July 2018
Volume 59, Issue 9
Open Access
ARVO Annual Meeting Abstract  |   July 2018
Supersaturated Oxygen Emulsion for Healing Chemical Ocular Injury
Author Affiliations & Notes
  • David A Ammar
    Ophthalmology, Univ of Colorado Denver, Aurora, Colorado, United States
  • Dinesh Goswami
    Pharmaceutical Sciences, Univ of Colorado, Aurora, Colorado, United States
  • Kathryn Pate
    Roccor, LLC, Longmont, Colorado, United States
  • Mark Lake
    Roccor, LLC, Longmont, Colorado, United States
  • Rama Kant
    Pharmaceutical Sciences, Univ of Colorado, Aurora, Colorado, United States
  • Sharon Lake
    OE Co, LLC, Lafayette, Louisiana, United States
  • Neera Tewari-Singh
    Pharmaceutical Sciences, Univ of Colorado, Aurora, Colorado, United States
  • Footnotes
    Commercial Relationships   David Ammar, None; Dinesh Goswami, None; Kathryn Pate, Roccor, LLC (E); Mark Lake, Roccor, LLC (E); Rama Kant, None; Sharon Lake, OE Co, LLC (E); Neera Tewari-Singh, None
  • Footnotes
    Support  US Army Medical Research and Materiel Command, Contracts No.W81XWH-15-C-0138 and W81XWH-17-C-0008
Investigative Ophthalmology & Visual Science July 2018, Vol.59, 4363. doi:
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      David A Ammar, Dinesh Goswami, Kathryn Pate, Mark Lake, Rama Kant, Sharon Lake, Neera Tewari-Singh; Supersaturated Oxygen Emulsion for Healing Chemical Ocular Injury. Invest. Ophthalmol. Vis. Sci. 2018;59(9):4363.

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      © ARVO (1962-2015); The Authors (2016-present)

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Abstract

Purpose : The incidence of battlefield ocular trauma will likely continue to rise due to the nature of modern warfare and the increased use of improvised chemical weapons. These injuries are associated with poor prognoses due in part to the onset of Limbal Stem Cell Deficiency, leaving patients with few effective treatment options. Creating early therapies that can maintain tissue viability is therefore critical. Since oxygen plays a vital role in dermal preservation and wound healing, we have developed a topically ocular therapy that delivers oxygen to treat ocular trauma due to exposure to warfare agents like chloropicrin (CP), employed during World War I.

Methods : The therapy derives from a liquid supersaturated oxygen emulsion (SOE) wound-healing technology (DARPA), reformulated for ocular use. Oxygen levels in the emulsion and tissues treated with the SOE were evaluated using a micro-sensor. Studies were carried out in primary human corneal epithelial cells (HCEC) following 30 min exposure to 50 µM CP with and without SOE (30 and 55%) treatment. Wound closure and cell viability were assayed at 2h and 24h post-SOE exposure, respectively. Western blot analysis was assessed 24h post CP exposure. We have also used an ex vivo model using rabbit corneas exposed to CP (200nmol) for 2h. After washing, tissue was cultured for 24h with and without SOE.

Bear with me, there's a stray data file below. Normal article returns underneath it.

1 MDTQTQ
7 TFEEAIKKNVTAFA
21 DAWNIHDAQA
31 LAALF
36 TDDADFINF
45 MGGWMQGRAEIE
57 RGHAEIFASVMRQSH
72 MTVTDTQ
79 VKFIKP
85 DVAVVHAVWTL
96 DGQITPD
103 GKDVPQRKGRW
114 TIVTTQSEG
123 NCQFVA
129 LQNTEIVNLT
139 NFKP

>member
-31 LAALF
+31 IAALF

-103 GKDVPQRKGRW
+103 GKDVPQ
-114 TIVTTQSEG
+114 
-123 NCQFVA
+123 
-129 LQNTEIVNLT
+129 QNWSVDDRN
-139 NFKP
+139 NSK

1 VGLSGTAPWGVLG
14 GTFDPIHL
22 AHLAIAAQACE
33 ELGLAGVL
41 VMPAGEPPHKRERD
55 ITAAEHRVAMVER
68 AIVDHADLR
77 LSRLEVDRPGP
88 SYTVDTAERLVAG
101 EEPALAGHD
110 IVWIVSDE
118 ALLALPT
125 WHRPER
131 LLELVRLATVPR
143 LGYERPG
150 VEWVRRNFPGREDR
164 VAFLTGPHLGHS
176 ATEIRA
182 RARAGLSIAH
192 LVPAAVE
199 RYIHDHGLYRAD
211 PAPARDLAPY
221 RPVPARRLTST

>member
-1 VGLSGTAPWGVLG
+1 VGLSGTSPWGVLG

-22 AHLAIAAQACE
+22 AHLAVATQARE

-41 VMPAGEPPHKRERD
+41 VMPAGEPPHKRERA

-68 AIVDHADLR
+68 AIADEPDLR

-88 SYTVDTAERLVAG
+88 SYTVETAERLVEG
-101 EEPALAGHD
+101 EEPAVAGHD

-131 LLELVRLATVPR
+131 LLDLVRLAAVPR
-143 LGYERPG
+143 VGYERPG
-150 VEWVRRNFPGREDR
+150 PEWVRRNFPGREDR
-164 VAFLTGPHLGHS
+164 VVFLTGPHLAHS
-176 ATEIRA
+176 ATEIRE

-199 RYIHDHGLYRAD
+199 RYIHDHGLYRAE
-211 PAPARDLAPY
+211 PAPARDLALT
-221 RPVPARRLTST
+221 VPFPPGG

Results : Application of the SOE caused a 1.5-fold increase in HCEC viability and a 1.4-fold increase in wound closure within 2 h post-application. Additionally, studies in HCEC indicate application of the SOE caused a complete reversal in CP-induced p53 and H2A.X phosphorylation (DNA damage markers) and CP-induced increases in apoptotic cell death marker, cleaved Poly (ADP- ribose) polymerase.

Conclusions : Preliminary data indicates that the SOE enhances cell viability and wound (scratch) healing without causing DNA damage or apoptosis. Efficacy study also shows that the SOE causes a strong reversal in the DNA damage and cell death markers. These cell culture studies indicate that supplemental oxygenation accelerates tissue preservation and wound repair. This is especially important in a mostly avascular tissue like the cornea, and delicate cell populations such as in the limbus. Further studies examining the application of the SOE in ex vivo and in vivo corneal injury rabbit models are warranted.

This is an abstract that was submitted for the 2018 ARVO Annual Meeting, held in Honolulu, Hawaii, April 29 - May 3, 2018.

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